two things: that every human soul needed to be free and that the
responsibility of being free required one to be a person of integrity, a
person who lived in such a way that there would always be congruency
between what we think, say, and do.

These ancestors had no interest in conforming to social norms
and manners which made lying and cheating acceptable. More often
than not they believed themselves to be above the law whenever the
rules of so called civilized culture made no sense. They farmed, fished,
hunted and made their way in the world. Sentimental nostalgia does
not call me to remember the worlds they invented. It is just a simple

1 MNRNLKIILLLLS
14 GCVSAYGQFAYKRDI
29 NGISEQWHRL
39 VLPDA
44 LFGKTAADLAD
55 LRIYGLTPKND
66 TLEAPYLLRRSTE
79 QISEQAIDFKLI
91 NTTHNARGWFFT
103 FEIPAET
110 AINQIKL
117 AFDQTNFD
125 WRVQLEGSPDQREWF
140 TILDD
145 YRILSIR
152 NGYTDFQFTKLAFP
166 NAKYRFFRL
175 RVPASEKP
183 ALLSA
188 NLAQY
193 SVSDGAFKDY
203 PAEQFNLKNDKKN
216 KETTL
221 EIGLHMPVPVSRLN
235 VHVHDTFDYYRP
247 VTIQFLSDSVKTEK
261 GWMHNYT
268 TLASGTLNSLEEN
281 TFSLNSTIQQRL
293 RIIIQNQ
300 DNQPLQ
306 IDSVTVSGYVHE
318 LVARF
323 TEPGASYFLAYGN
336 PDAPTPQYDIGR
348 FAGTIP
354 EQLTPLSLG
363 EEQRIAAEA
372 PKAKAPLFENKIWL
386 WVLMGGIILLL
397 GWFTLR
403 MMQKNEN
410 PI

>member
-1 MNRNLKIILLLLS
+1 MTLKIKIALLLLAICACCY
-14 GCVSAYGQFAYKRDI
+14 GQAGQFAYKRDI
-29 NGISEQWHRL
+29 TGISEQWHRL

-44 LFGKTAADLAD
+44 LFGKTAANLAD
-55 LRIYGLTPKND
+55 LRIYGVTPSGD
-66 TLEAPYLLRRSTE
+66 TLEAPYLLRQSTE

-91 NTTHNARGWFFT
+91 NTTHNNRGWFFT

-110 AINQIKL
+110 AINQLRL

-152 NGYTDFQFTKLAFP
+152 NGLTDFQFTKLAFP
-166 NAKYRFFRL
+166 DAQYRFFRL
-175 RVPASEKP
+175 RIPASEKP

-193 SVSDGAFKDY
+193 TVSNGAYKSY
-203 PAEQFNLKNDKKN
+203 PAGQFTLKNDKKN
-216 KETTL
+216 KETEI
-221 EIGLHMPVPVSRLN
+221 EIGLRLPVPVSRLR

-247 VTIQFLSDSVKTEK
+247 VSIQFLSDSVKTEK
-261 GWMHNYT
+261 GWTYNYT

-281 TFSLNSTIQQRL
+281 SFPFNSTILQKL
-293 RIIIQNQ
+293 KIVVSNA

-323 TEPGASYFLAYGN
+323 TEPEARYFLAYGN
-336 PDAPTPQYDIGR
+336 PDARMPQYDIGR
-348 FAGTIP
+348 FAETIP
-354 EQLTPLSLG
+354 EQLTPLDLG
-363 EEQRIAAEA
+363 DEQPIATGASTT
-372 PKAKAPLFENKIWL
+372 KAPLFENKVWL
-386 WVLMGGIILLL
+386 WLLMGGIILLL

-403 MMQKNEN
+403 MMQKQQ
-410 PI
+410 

fact that without their early continued support for dissident thinking
and living I would not have been able to hold my own in college and
beyond when conformity promised to provide with a sense of safety
and greater regard. Their “Appalachian values,” imprinted on my
consciousness as core truths I must live by, provide and provided me
with the tools I needed and need to survive whole in a postmodern
world.

Living by those values, living with integrity, I am able to return
to my native place, to an Appalachia that is no longer silent about
its diversity or about the broad sweep of its influence. While I do
not claim an identity as Appalachian, I do claim a solidarity, a sense
of belonging, that makes me one with the Appalachian past of my
ancestors, black, Native American, white, all “people of one blood”
who made homeplace in isolated landscapes where they could invent
themselves, where they could savor a taste of freedom.